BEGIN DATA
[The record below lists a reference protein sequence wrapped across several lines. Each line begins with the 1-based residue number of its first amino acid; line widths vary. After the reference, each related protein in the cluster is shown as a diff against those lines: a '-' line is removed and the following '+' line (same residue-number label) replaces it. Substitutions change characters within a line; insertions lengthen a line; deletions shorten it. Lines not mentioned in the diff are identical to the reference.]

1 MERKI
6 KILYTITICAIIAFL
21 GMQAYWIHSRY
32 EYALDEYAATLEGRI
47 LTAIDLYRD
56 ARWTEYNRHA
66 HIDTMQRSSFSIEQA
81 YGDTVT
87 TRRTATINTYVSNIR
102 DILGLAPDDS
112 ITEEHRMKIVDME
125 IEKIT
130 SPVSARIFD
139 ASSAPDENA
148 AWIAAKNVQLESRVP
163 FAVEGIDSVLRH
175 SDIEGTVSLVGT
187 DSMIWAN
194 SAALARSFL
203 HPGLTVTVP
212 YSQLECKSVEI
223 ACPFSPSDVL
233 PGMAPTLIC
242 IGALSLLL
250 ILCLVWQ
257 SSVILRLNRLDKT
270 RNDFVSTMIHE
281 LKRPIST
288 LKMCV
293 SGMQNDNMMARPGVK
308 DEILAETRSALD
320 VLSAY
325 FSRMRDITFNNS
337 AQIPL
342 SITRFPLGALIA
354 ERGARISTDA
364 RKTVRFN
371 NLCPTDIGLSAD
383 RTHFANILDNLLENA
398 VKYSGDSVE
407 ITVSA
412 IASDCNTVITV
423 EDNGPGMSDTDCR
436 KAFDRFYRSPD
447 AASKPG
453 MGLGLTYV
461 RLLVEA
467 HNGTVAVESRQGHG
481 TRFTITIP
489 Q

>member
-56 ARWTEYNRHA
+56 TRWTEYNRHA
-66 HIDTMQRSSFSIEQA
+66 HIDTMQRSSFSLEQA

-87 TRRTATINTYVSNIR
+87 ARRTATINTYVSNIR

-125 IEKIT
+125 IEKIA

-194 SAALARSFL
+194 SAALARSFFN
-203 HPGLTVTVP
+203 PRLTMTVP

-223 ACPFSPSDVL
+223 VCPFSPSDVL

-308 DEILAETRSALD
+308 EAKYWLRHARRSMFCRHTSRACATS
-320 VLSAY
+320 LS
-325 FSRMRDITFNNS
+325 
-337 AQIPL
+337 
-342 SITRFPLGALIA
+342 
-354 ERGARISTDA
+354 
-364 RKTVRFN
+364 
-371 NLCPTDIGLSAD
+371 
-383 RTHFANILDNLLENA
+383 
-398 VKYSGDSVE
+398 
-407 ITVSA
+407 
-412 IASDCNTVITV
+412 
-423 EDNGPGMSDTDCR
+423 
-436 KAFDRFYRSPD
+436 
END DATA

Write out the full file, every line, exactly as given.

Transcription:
[The record below lists a reference protein sequence wrapped across several lines. Each line begins with the 1-based residue number of its first amino acid; line widths vary. After the reference, each related protein in the cluster is shown as a diff against those lines: a '-' line is removed and the following '+' line (same residue-number label) replaces it. Substitutions change characters within a line; insertions lengthen a line; deletions shorten it. Lines not mentioned in the diff are identical to the reference.]

1 MERKI
6 KILYTITICAIIAFL
21 GMQAYWIHSRY
32 EYALDEYAATLEGRI
47 LTAIDLYRD
56 ARWTEYNRHA
66 HIDTMQRSSFSIEQA
81 YGDTVT
87 TRRTATINTYVSNIR
102 DILGLAPDDS
112 ITEEHRMKIVDME
125 IEKIT
130 SPVSARIFD
139 ASSAPDENA
148 AWIAAKNVQLESRVP
163 FAVEGIDSVLRH
175 SDIEGTVSLVGT
187 DSMIWAN
194 SAALARSFL
203 HPGLTVTVP
212 YSQLECKSVEI
223 ACPFSPSDVL
233 PGMAPTLIC
242 IGALSLLL
250 ILCLVWQ
257 SSVILRLNRLDKT
270 RNDFVSTMIHE
281 LKRPIST
288 LKMCV
293 SGMQNDNMMARPGVK
308 DEILAETRSALD
320 VLSAY
325 FSRMRDITFNNS
337 AQIPL
342 SITRFPLGALIA
354 ERGARISTDA
364 RKTVRFN
371 NLCPTDIGLSAD
383 RTHFANILDNLLENA
398 VKYSGDSVE
407 ITVSA
412 IASDCNTVITV
423 EDNGPGMSDTDCR
436 KAFDRFYRSPD
447 AASKPG
453 MGLGLTYV
461 RLLVEA
467 HNGTVAVESRQGHG
481 TRFTITIP
489 Q

>member
-56 ARWTEYNRHA
+56 TRWTEYNRHA
-66 HIDTMQRSSFSIEQA
+66 HIDTMQRSSFSLEQA

-87 TRRTATINTYVSNIR
+87 ARRTATINTYVSNIR

-125 IEKIT
+125 IEKIA

-194 SAALARSFL
+194 SAALARSFFN
-203 HPGLTVTVP
+203 PRLTMTVP

-223 ACPFSPSDVL
+223 VCPFSPSDVL

-308 DEILAETRSALD
+308 EAKYWLRHARRSMFCRHTSRACATS
-320 VLSAY
+320 LS
-325 FSRMRDITFNNS
+325 
-337 AQIPL
+337 
-342 SITRFPLGALIA
+342 
-354 ERGARISTDA
+354 
-364 RKTVRFN
+364 
-371 NLCPTDIGLSAD
+371 
-383 RTHFANILDNLLENA
+383 
-398 VKYSGDSVE
+398 
-407 ITVSA
+407 
-412 IASDCNTVITV
+412 
-423 EDNGPGMSDTDCR
+423 
-436 KAFDRFYRSPD
+436 